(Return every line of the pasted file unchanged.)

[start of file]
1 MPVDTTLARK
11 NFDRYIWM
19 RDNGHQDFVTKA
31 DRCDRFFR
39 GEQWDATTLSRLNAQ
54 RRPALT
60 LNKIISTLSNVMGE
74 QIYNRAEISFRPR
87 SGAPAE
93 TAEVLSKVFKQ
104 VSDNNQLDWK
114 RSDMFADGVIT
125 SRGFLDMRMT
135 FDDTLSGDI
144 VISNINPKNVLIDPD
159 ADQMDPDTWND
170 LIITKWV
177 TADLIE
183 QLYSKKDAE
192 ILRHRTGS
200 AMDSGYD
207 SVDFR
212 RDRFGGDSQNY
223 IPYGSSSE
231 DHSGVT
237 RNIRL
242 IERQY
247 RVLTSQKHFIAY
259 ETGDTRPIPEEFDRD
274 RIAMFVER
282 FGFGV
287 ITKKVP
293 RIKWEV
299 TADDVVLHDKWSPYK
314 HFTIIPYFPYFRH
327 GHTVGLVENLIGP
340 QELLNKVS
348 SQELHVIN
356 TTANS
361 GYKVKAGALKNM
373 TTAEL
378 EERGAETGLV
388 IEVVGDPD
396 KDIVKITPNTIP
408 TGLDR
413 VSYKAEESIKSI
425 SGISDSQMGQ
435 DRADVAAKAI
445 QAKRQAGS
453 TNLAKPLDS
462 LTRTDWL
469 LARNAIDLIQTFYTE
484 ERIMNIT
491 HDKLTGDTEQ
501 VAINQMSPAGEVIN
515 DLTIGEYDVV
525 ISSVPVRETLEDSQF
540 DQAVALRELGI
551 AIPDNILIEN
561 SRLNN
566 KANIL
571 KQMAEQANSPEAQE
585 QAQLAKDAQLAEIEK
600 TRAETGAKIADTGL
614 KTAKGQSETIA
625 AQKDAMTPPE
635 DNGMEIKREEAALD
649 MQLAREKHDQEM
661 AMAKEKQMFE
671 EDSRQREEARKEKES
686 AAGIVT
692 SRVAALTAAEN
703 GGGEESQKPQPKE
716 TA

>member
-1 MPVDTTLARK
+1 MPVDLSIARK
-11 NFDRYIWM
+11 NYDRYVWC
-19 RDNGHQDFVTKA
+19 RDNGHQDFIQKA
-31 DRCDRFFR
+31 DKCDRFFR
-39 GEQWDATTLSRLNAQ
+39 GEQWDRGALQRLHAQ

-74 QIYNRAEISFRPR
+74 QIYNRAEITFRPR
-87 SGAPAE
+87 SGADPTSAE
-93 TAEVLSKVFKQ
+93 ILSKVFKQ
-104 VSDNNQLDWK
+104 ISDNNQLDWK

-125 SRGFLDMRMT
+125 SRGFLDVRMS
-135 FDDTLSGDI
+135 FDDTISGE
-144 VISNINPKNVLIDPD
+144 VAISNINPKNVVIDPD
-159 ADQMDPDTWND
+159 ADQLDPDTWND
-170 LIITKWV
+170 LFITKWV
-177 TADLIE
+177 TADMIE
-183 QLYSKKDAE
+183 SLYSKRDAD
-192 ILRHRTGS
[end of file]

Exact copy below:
1 MPVDTTLARK
11 NFDRYIWM
19 RDNGHQDFVTKA
31 DRCDRFFR
39 GEQWDATTLSRLNAQ
54 RRPALT
60 LNKIISTLSNVMGE
74 QIYNRAEISFRPR
87 SGAPAE
93 TAEVLSKVFKQ
104 VSDNNQLDWK
114 RSDMFADGVIT
125 SRGFLDMRMT
135 FDDTLSGDI
144 VISNINPKNVLIDPD
159 ADQMDPDTWND
170 LIITKWV
177 TADLIE
183 QLYSKKDAE
192 ILRHRTGS
200 AMDSGYD
207 SVDFR
212 RDRFGGDSQNY
223 IPYGSSSE
231 DHSGVT
237 RNIRL
242 IERQY
247 RVLTSQKHFIAY
259 ETGDTRPIPEEFDRD
274 RIAMFVER
282 FGFGV
287 ITKKVP
293 RIKWEV
299 TADDVVLHDKWSPYK
314 HFTIIPYFPYFRH
327 GHTVGLVENLIGP
340 QELLNKVS
348 SQELHVIN
356 TTANS
361 GYKVKAGALKNM
373 TTAEL
378 EERGAETGLV
388 IEVVGDPD
396 KDIVKITPNTIP
408 TGLDR
413 VSYKAEESIKSI
425 SGISDSQMGQ
435 DRADVAAKAI
445 QAKRQAGS
453 TNLAKPLDS
462 LTRTDWL
469 LARNAIDLIQTFYTE
484 ERIMNIT
491 HDKLTGDTEQ
501 VAINQMSPAGEVIN
515 DLTIGEYDVV
525 ISSVPVRETLEDSQF
540 DQAVALRELGI
551 AIPDNILIEN
561 SRLNN
566 KANIL
571 KQMAEQANSPEAQE
585 QAQLAKDAQLAEIEK
600 TRAETGAKIADTGL
614 KTAKGQSETIA
625 AQKDAMTPPE
635 DNGMEIKREEAALD
649 MQLAREKHDQEM
661 AMAKEKQMFE
671 EDSRQREEARKEKES
686 AAGIVT
692 SRVAALTAAEN
703 GGGEESQKPQPKE
716 TA

>member
-1 MPVDTTLARK
+1 MPVDLSIARK
-11 NFDRYIWM
+11 NYDRYVWC
-19 RDNGHQDFVTKA
+19 RDNGHQDFIQKA
-31 DRCDRFFR
+31 DKCDRFFR
-39 GEQWDATTLSRLNAQ
+39 GEQWDRGALQRLHAQ

-74 QIYNRAEISFRPR
+74 QIYNRAEITFRPR
-87 SGAPAE
+87 SGADPTSAE
-93 TAEVLSKVFKQ
+93 ILSKVFKQ
-104 VSDNNQLDWK
+104 ISDNNQLDWK

-125 SRGFLDMRMT
+125 SRGFLDVRMS
-135 FDDTLSGDI
+135 FDDTISGE
-144 VISNINPKNVLIDPD
+144 VAISNINPKNVVIDPD
-159 ADQMDPDTWND
+159 ADQLDPDTWND
-170 LIITKWV
+170 LFITKWV
-177 TADLIE
+177 TADMIE
-183 QLYSKKDAE
+183 SLYSKRDAD
-192 ILRHRTGS